A question--with snarl--about grafted roses
This was a hot dry summer with the water table, apparently, unusually low, but almost all of our several hundred roses survived. Two unexpected losses were my moss rose 'Comtesse de Murinais', which had held out for several years in a bad spot, and a handsome and rather rare striped Gallica, 'Mecene', thriving down in the bottom of the garden close to the ditch and its water supply. Both of these roses were grafted.
Well, the Comtesse appears to be gone entirely, even though it had just begun to sucker off its rootstock; the only rose in its bed to die. 'Mecene' died--just like that--I left it in fine feather when I went to Florida in July, and when I came back in August it was brown and dry. It had one sucker, and that looks as though it may have survived. All the roses around it are fine.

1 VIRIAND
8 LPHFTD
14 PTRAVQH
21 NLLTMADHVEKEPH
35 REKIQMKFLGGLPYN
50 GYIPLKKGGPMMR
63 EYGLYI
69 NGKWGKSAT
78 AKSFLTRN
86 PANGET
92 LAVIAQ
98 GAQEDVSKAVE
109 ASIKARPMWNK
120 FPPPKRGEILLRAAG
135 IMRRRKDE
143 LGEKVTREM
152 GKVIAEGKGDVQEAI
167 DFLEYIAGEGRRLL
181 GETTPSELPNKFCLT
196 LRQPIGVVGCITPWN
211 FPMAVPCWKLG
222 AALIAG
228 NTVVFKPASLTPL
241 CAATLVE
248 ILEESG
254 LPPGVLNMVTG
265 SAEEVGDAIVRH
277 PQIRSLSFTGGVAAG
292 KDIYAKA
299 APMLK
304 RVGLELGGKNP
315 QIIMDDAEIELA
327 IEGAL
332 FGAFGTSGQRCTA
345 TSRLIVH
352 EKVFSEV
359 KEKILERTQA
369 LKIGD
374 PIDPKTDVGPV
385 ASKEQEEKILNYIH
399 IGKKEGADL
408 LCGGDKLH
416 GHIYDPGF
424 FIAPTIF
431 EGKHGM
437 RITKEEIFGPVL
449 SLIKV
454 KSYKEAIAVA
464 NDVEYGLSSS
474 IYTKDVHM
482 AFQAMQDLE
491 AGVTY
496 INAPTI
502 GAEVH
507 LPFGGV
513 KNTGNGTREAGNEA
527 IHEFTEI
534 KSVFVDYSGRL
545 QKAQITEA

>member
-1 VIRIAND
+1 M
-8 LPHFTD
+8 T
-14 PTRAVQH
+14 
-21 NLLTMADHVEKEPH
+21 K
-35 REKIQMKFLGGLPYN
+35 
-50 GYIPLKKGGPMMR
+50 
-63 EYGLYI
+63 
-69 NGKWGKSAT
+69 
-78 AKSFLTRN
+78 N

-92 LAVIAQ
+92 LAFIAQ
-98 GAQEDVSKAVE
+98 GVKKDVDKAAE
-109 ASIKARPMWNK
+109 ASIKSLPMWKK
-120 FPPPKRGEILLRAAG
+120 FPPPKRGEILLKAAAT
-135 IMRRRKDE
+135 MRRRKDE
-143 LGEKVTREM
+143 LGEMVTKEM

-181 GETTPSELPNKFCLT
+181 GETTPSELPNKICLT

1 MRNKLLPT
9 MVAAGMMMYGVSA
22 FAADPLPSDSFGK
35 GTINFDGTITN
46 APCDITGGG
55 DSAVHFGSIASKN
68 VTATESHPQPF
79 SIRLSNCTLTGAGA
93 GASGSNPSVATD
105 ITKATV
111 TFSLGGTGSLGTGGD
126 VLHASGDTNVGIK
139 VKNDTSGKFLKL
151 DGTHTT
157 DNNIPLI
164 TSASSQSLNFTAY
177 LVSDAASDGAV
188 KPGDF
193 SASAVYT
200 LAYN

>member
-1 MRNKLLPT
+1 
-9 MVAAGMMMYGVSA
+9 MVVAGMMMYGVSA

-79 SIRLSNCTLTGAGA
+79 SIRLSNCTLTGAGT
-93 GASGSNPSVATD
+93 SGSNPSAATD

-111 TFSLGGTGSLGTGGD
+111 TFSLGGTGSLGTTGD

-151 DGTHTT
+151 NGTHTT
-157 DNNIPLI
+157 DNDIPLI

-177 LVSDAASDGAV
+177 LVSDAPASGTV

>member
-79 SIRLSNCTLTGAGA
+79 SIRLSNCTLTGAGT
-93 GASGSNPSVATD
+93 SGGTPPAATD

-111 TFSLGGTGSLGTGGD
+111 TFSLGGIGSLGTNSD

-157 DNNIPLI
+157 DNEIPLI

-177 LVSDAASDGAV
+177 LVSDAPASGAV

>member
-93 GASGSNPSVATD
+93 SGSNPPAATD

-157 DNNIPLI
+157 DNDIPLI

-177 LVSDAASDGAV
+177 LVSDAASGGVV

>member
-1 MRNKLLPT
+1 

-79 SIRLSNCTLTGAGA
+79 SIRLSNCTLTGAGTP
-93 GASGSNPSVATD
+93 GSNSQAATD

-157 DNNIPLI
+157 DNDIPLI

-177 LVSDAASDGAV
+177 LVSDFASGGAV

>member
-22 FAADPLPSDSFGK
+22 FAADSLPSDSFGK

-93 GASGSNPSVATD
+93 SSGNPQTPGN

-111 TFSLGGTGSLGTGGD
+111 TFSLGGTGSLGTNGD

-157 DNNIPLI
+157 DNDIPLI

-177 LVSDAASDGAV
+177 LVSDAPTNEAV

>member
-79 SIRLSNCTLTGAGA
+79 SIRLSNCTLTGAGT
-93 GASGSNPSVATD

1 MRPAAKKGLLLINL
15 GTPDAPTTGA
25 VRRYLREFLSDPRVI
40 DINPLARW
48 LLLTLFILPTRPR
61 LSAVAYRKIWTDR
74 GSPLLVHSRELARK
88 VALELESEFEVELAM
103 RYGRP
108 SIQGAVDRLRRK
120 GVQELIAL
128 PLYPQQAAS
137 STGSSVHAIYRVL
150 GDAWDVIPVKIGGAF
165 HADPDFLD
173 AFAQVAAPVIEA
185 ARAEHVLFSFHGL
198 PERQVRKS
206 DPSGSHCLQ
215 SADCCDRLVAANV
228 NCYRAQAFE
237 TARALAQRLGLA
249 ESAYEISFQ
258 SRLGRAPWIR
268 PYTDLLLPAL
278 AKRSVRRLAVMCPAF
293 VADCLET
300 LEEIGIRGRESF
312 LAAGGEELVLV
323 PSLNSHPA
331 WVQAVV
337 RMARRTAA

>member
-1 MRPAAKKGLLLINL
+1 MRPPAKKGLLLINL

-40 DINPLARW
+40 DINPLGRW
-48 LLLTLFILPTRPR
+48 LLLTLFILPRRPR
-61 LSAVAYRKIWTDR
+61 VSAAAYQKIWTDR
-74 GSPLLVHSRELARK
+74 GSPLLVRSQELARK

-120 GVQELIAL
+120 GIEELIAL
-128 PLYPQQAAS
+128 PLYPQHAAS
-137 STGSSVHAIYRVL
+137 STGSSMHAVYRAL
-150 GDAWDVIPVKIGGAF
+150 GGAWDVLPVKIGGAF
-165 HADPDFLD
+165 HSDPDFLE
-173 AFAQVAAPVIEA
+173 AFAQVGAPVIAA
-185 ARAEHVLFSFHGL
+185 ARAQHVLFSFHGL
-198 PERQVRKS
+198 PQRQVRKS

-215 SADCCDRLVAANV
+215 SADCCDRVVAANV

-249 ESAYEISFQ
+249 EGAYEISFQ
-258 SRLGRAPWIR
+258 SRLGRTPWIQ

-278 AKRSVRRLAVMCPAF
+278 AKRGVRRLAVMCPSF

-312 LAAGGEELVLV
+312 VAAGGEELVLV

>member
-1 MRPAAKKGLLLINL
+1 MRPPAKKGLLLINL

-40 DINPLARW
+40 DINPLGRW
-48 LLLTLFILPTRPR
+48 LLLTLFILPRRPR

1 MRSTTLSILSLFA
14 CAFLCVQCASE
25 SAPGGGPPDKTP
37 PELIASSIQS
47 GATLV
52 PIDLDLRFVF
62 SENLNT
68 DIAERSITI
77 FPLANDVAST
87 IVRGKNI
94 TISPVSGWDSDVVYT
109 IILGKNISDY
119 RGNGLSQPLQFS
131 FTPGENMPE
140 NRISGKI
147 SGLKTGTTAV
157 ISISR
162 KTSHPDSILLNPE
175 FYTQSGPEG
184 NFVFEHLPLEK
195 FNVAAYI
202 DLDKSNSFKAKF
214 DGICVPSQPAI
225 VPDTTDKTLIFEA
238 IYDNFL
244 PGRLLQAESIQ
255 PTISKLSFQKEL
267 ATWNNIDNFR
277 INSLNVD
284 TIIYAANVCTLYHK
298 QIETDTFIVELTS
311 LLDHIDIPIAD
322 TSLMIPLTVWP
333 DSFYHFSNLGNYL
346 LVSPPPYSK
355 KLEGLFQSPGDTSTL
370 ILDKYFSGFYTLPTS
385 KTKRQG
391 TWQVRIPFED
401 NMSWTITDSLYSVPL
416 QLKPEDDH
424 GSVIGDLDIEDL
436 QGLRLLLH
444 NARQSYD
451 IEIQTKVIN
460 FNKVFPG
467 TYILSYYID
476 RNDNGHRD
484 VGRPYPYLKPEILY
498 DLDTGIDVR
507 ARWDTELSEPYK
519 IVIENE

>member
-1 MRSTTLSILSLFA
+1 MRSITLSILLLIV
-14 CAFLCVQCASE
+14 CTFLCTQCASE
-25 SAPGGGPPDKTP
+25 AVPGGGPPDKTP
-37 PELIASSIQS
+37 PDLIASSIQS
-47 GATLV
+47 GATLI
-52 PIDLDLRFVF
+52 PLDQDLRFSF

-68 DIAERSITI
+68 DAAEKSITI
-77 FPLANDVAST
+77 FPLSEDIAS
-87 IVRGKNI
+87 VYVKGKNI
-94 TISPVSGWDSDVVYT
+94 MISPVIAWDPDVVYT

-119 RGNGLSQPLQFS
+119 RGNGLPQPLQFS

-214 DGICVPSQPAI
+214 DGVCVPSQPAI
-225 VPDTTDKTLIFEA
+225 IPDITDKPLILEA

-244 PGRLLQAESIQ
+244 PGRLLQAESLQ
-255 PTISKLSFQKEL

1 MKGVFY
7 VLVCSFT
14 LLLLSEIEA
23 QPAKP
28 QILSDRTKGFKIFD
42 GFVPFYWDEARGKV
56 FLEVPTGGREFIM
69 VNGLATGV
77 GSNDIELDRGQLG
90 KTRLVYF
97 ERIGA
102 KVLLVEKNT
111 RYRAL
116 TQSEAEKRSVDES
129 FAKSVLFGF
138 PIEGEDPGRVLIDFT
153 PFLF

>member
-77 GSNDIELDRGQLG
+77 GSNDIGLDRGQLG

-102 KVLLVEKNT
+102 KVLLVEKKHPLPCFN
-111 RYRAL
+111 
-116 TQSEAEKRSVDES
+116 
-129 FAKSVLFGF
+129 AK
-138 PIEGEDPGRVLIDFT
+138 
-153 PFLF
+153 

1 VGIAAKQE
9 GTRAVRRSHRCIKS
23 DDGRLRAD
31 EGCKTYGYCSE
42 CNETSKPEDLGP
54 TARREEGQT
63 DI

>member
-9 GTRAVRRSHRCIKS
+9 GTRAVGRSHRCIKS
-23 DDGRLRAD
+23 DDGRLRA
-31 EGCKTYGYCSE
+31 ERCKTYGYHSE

Are these two cases of failure of a rootstock? Is anybody familiar with similar cases? I should add that destruction from something eating the roots is not a likely cause (it doesn't happen here, but I also checked), and both roses were in good to excellent shape in early summer. This is the first time I've seen anything like this.
Feedback is appreciated.